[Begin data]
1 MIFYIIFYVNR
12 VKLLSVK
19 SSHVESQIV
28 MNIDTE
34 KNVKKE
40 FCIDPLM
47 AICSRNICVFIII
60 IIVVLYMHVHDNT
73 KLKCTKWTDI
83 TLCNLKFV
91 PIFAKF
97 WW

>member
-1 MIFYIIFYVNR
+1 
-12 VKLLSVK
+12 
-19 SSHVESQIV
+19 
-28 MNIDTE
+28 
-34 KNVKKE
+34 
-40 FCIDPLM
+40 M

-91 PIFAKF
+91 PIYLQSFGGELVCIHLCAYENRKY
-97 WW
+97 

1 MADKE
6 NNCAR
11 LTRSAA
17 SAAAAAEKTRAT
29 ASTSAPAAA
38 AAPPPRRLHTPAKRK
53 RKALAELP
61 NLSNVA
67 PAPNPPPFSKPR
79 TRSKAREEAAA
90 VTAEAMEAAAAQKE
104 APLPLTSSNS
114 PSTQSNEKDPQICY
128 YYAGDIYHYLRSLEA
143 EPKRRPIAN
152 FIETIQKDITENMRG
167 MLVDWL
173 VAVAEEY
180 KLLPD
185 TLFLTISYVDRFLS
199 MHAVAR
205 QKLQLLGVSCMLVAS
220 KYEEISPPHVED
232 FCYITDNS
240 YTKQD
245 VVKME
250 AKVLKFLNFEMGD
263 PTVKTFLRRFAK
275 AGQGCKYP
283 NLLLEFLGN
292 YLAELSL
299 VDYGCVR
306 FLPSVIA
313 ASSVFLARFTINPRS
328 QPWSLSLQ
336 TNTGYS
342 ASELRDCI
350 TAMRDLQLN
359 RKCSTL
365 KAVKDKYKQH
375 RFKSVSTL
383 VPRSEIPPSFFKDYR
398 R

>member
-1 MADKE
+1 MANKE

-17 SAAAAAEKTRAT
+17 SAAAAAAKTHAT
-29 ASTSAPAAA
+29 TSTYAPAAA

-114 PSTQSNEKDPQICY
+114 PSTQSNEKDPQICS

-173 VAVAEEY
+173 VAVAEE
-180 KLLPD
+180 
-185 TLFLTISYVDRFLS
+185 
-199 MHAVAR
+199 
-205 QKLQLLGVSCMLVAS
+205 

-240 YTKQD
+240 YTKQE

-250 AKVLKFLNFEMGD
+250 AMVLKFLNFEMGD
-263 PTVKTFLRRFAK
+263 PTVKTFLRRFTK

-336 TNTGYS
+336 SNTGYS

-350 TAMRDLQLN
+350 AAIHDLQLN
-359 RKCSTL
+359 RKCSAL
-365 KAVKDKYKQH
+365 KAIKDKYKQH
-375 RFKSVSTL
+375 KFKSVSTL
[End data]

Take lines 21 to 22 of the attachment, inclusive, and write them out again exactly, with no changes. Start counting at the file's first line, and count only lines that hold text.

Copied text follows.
+28 
-34 KNVKKE